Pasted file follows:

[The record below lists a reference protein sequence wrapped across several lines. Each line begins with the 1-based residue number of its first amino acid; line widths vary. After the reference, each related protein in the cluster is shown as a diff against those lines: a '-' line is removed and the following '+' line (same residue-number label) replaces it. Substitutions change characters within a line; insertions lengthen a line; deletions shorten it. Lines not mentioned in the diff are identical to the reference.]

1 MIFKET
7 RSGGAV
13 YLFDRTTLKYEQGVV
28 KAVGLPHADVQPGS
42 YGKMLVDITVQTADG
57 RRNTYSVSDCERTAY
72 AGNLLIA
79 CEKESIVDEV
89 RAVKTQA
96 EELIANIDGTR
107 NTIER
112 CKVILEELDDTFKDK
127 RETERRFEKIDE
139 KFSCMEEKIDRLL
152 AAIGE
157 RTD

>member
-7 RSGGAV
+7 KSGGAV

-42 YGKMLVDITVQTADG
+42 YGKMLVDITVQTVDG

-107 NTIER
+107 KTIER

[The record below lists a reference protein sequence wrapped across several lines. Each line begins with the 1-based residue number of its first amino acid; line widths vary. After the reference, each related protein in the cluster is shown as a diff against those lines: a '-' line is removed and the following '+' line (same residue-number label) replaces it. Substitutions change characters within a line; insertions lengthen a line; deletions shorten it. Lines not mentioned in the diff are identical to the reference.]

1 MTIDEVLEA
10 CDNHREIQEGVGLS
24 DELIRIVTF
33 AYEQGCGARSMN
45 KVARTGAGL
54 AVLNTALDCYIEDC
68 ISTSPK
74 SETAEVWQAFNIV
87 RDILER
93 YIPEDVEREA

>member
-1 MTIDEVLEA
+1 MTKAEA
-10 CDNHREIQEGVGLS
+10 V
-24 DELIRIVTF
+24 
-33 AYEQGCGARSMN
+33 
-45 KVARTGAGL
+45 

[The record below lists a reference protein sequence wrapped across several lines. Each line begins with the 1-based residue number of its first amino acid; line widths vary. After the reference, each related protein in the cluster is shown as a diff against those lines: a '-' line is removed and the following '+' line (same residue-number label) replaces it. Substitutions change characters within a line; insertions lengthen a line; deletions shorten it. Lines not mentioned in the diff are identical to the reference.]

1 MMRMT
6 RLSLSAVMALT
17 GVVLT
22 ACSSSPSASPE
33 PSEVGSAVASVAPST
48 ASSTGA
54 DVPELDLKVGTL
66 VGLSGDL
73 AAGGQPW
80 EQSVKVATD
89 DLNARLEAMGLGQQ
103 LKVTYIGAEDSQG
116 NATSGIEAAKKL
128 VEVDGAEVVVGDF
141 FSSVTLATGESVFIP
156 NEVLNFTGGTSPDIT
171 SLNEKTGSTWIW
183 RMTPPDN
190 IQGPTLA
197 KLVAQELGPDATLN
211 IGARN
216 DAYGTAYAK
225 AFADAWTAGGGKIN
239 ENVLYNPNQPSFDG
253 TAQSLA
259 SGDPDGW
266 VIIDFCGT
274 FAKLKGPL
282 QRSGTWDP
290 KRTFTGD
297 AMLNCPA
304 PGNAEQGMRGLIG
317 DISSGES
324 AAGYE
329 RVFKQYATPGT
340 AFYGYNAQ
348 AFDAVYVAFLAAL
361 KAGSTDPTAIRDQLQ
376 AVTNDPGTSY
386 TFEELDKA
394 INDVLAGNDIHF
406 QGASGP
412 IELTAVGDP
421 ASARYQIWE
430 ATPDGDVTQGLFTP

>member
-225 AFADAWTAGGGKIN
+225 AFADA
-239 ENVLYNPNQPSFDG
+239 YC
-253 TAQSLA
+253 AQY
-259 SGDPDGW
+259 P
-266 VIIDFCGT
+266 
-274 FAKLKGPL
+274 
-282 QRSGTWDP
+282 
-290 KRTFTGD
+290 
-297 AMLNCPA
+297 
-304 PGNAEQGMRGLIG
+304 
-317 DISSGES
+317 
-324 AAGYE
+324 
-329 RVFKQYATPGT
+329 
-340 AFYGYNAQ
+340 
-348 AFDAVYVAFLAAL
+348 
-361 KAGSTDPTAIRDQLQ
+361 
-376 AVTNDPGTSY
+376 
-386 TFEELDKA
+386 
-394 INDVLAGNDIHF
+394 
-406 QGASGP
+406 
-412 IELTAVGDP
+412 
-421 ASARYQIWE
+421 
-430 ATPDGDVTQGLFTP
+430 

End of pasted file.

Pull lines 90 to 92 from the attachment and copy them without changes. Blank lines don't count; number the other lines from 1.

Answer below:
412 IELTAVGDP
421 ASARYQIWE
430 ATPDGDVTQGLFTP